Friday, April 01, 2016
What makes MW2 a unique memory for me, is that I finished it hours before my our first child was born five weeks early. When my wife had early contractions, the doctor told her that if she had ten repeats within the next hour, we should to dash off to the hospital. She told me this, while I was playing the last level of WM2. So I set the goal of completing the game within an hour. By the time she counted to ten contractions, I had finished . My son was born a bit premature, but healthy, a few hours later. To her credit, my wife does not remind me of this obsessed and selfish behavior. I blame the game.
Recently I asked a few of the participants and leaders of the original game to dig into their memory share their experiences with me. Tim Morten, a programmer on MW2, who is now a Lead Producer at Blizzard Entertainment, shared some of that history:
“MW2 went through two rebirths: one on the engineering side, and one on the design side. The original team had implemented something with promise, but it barely ran (not enough memory to hold more than two mechs) and it lacked narrative (just mechs on a flat surface shooting lamely at each other).
After a couple of years of effort, with a major deadline looming, management had no option but to retrench and down-scope the project. The existing team leadership departed at that point (lead engineers, lead producer, etc).
In an effort to salvage the massive effort invested, a couple of remaining engineers went rogue while VP Howard Marks was away at a tradeshow for a week - without permission, they attempted to convert the game to protected mode. This would theoretically provide access to enough memory to render a full set of mechs, but it had been deemed impossible in anything less than nine months - way more time than was available.
As of 9pm the night before Howard returned, they were ready to concede defeat: protected mode conversion requires extensive Intel assembly language programming, something they had no experience with - and there was no internet to use as a reference, they just had a single Intel tech manual. They thought they had done the right things, but there was no telling how many bugs remained before the game loop would run. Howard's arrival would spell the end of their effort, since his priority was to ship something, even if massive compromise in scope was required.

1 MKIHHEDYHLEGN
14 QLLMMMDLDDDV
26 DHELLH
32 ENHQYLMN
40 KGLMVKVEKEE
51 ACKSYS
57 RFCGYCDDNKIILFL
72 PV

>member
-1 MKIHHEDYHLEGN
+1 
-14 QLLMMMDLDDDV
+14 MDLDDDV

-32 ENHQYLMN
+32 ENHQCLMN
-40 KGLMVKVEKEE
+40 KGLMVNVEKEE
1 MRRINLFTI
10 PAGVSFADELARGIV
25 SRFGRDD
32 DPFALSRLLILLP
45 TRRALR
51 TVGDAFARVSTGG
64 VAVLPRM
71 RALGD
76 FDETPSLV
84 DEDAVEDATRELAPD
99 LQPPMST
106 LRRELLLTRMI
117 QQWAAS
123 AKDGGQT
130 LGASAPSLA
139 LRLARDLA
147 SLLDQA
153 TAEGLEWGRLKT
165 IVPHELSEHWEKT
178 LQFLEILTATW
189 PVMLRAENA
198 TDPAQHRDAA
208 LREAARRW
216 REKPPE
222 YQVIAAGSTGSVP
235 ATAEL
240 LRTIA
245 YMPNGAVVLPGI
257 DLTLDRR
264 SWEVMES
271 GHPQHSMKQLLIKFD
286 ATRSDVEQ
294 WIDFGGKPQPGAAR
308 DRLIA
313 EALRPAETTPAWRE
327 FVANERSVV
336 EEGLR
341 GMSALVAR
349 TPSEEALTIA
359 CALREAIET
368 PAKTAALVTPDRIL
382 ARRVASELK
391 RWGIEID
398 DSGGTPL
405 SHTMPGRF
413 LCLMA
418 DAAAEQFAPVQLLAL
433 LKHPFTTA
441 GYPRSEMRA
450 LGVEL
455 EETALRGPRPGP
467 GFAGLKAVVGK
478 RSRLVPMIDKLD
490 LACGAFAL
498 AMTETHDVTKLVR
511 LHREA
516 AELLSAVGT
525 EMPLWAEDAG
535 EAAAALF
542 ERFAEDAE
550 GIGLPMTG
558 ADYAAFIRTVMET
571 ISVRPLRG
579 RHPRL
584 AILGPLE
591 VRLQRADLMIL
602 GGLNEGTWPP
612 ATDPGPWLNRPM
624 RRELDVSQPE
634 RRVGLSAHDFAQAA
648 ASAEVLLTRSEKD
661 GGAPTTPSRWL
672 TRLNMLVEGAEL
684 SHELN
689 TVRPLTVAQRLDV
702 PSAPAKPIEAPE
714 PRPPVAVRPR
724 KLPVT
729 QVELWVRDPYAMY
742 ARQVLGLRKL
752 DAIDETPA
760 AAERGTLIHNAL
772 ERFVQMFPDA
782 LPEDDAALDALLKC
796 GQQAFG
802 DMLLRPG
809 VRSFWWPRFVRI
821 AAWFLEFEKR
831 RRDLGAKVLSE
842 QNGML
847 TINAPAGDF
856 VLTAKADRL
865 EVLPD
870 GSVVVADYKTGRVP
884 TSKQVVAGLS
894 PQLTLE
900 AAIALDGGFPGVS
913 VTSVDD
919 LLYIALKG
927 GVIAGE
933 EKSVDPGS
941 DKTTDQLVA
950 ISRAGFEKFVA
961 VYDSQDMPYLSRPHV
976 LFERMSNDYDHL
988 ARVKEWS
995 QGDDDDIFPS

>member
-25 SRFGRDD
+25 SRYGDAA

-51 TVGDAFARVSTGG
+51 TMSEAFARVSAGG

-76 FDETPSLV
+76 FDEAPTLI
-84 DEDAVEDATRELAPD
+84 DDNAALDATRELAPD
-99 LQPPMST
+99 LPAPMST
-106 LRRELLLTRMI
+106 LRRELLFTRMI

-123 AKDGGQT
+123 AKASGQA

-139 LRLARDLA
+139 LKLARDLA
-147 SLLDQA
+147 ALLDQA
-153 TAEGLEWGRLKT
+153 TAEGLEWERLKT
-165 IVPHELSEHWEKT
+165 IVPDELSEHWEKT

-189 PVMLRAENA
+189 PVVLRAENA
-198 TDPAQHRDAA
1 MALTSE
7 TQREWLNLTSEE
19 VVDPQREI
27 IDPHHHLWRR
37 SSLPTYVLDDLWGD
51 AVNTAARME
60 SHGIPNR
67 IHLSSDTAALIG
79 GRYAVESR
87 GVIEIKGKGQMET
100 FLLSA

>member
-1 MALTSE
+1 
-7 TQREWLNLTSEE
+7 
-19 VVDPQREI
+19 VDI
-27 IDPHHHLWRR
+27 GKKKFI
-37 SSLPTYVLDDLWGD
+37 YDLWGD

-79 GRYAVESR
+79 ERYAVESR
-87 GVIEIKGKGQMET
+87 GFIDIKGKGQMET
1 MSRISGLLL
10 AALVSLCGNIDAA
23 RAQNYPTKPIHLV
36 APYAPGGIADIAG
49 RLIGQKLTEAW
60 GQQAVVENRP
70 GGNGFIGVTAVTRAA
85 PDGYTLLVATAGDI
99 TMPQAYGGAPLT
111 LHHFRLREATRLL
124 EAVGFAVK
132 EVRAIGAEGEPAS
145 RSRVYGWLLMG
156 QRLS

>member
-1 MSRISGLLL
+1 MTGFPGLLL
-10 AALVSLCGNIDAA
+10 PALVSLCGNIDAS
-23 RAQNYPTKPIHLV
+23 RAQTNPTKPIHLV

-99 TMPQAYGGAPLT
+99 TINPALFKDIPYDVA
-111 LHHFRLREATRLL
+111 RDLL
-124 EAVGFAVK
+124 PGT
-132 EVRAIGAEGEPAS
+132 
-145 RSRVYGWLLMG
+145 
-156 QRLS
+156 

Against all odds, that midnight the game successfully looped in protected mode for the first time, and they were rewarded with a full set of mechs rendering - albeit in wireframe and without sound. They were elated to have cracked the hardest problem, opening up the possibility to build a better game.
Howard returned, recognized the potential that had been unlocked, and helped set the team up for success by bringing in proven problem solvers from Pitfall: The Mayan Adventure. John Spinale and Sean Vesce stepped in, to build a new team on the skeleton that remained, and to establish a vision for a product that to that point was nothing more than a bare bones tech demo.
The design rebirth of MW2 is something that Sean can speak better to, but it's fair to say that the technology rebirth was just an enabler - the design team innovated on so many levels under tight time pressure to produce something that was revolutionary for the time. Without that innovation, I have no doubt that MW2 would languish in obscurity today. Likewise, without the successful leadership of John rebuilding the team, and protecting the team from outside interference, we would not have achieved the success that we ultimately did.”
I’ve hear similar stories from numerous hit games: teams investing a measure of passion, heroic leadership protecting the team and visionary executives bucking convention and gambling on a vision. These seem like valuable attributes to grow. This is what “people over process” is about .
Posted by Clinton Keith at 8:14 AM